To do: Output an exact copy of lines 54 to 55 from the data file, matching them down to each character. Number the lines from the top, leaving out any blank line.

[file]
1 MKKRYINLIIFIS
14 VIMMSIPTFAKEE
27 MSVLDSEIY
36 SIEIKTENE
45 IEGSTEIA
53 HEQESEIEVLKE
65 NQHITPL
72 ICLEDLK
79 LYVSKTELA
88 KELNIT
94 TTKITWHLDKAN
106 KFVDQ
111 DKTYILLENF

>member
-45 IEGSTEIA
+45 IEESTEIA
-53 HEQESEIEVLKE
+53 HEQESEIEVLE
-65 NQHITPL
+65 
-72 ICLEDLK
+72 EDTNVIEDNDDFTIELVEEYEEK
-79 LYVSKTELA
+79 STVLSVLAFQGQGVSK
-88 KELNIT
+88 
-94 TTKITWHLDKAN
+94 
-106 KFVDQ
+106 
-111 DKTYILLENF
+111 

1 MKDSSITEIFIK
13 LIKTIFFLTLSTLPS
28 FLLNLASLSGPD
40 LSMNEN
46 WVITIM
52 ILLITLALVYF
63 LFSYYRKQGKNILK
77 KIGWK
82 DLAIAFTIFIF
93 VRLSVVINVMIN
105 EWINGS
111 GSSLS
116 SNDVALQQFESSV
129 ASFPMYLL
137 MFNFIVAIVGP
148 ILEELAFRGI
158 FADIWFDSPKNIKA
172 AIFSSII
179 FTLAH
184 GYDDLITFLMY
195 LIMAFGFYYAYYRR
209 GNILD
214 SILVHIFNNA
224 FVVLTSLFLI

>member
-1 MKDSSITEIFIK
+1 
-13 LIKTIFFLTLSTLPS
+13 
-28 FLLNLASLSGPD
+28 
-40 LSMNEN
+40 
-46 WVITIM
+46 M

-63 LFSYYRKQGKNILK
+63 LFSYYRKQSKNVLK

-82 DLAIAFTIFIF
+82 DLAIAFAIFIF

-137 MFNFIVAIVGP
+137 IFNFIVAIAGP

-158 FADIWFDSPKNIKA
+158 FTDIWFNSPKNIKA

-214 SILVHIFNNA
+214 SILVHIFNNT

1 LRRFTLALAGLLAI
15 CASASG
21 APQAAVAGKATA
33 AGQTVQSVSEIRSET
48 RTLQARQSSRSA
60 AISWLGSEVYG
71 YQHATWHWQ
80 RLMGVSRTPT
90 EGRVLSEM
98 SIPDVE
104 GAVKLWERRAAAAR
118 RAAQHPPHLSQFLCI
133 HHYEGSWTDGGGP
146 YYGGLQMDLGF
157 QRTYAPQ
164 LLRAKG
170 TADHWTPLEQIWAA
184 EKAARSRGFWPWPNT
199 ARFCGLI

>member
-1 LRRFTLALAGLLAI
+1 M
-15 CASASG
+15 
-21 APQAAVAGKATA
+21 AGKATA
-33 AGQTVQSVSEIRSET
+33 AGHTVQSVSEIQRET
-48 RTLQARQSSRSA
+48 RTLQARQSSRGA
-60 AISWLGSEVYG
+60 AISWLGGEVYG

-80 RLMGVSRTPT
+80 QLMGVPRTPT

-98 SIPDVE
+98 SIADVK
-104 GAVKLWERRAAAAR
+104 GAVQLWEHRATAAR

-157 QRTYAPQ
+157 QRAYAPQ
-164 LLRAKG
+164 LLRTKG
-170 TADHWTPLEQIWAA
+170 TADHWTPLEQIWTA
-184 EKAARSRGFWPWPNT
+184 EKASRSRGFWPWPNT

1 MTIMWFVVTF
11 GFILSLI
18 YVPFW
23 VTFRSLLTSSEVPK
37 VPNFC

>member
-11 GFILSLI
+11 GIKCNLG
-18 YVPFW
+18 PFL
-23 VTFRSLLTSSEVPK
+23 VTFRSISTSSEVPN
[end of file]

209 GNILD
214 SILVHIFNNA